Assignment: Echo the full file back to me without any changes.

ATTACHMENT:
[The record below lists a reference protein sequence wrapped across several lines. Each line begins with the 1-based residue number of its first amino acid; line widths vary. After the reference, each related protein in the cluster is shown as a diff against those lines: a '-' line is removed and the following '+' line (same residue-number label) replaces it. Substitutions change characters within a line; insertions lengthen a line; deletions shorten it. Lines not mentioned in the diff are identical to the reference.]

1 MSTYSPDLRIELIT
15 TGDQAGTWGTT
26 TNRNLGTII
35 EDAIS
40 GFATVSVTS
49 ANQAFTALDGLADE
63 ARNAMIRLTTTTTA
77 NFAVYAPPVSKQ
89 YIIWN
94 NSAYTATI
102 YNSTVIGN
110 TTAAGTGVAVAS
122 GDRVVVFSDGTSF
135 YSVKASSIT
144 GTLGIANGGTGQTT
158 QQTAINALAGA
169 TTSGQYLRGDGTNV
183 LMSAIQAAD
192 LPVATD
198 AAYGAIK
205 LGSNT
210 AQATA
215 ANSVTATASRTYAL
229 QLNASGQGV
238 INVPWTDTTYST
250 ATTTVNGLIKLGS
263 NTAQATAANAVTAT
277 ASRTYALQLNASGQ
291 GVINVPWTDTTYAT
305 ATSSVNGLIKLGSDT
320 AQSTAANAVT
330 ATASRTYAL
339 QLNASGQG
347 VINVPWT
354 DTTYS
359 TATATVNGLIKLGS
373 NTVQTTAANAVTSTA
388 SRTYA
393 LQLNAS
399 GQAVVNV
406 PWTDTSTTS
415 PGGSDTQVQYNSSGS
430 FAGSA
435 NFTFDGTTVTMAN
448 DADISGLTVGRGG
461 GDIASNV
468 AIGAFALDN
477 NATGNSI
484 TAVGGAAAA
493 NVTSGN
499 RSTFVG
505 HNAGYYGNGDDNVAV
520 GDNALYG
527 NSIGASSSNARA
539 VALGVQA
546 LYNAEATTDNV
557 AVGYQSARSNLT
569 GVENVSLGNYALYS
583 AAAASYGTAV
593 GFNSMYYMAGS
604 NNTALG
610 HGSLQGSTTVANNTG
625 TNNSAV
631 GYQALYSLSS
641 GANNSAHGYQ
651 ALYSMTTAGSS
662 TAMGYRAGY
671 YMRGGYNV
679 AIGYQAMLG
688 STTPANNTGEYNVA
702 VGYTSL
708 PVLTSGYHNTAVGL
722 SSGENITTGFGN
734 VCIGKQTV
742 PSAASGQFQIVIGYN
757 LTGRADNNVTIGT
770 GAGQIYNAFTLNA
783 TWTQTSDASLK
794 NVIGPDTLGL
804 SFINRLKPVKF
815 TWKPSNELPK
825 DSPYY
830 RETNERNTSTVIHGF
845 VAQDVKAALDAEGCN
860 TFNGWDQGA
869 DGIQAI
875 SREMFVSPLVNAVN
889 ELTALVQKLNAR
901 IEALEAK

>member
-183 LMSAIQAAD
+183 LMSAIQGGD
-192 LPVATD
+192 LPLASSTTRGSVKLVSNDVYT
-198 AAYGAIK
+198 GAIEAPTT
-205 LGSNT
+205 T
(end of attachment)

[The record below lists a reference protein sequence wrapped across several lines. Each line begins with the 1-based residue number of its first amino acid; line widths vary. After the reference, each related protein in the cluster is shown as a diff against those lines: a '-' line is removed and the following '+' line (same residue-number label) replaces it. Substitutions change characters within a line; insertions lengthen a line; deletions shorten it. Lines not mentioned in the diff are identical to the reference.]

1 MSTYSPDLRIELIT
15 TGDQAGTWGTT
26 TNRNLGTII
35 EDAIS
40 GFATVSVTS
49 ANQAFTALDGLADE
63 ARNAMIRLTTTTTA
77 NFAVYAPPVSKQ
89 YIIWN
94 NSAYTATI
102 YNSTVIGN
110 TTAAGTGVAVAS
122 GDRVVVFSDGTSF
135 YSVKASSIT
144 GTLGIANGGTGQTT
158 QQTAINALAGA
169 TTSGQYLRGDGTNV
183 LMSAIQAAD
192 LPVATD
198 AAYGAIK
205 LGSNT
210 AQATA
215 ANSVTATASRTYAL
229 QLNASGQGV
238 INVPWTDTTYST
250 ATTTVNGLIKLGS
263 NTAQATAANAVTAT
277 ASRTYALQLNASGQ
291 GVINVPWTDTTYAT
305 ATSSVNGLIKLGSDT
320 AQSTAANAVT
330 ATASRTYAL
339 QLNASGQG
347 VINVPWT
354 DTTYS
359 TATATVNGLIKLGS
373 NTVQTTAANAVTSTA
388 SRTYA
393 LQLNAS
399 GQAVVNV
406 PWTDTSTTS
415 PGGSDTQVQYNSSGS
430 FAGSA
435 NFTFDGTTVTMAN
448 DADISGLTVGRGG
461 GDIASNV
468 AIGAFALDN
477 NATGNSI
484 TAVGGAAAA
493 NVTSGN
499 RSTFVG
505 HNAGYYGNGDDNVAV
520 GDNALYG
527 NSIGASSSNARA
539 VALGVQA
546 LYNAEATTDNV
557 AVGYQSARSNLT
569 GVENVSLGNYALYS
583 AAAASYGTAV
593 GFNSMYYMAGS
604 NNTALG
610 HGSLQGSTTVANNTG
625 TNNSAV
631 GYQALYSLSS
641 GANNSAHGYQ
651 ALYSMTTAGSS
662 TAMGYRAGY
671 YMRGGYNV
679 AIGYQAMLG
688 STTPANNTGEYNVA
702 VGYTSL
708 PVLTSGYHNTAVGL
722 SSGENITTGFGN
734 VCIGKQTV
742 PSAASGQFQIVIGYN
757 LTGRADNNVTIGT
770 GAGQIYNAFTLNA
783 TWTQTSDASLK
794 NVIGPDTLGL
804 SFINRLKPVKF
815 TWKPSNELPK
825 DSPYY
830 RETNERNTSTVIHGF
845 VAQDVKAALDAEGCN
860 TFNGWDQGA
869 DGIQAI
875 SREMFVSPLVNAVN
889 ELTALVQKLNAR
901 IEALEAK

>member
-183 LMSAIQAAD
+183 LMSAIQGGD
-192 LPVATD
+192 LPLASSTTRGSVKLVSNDVYT
-198 AAYGAIK
+198 GAIEAPTT
-205 LGSNT
+205 T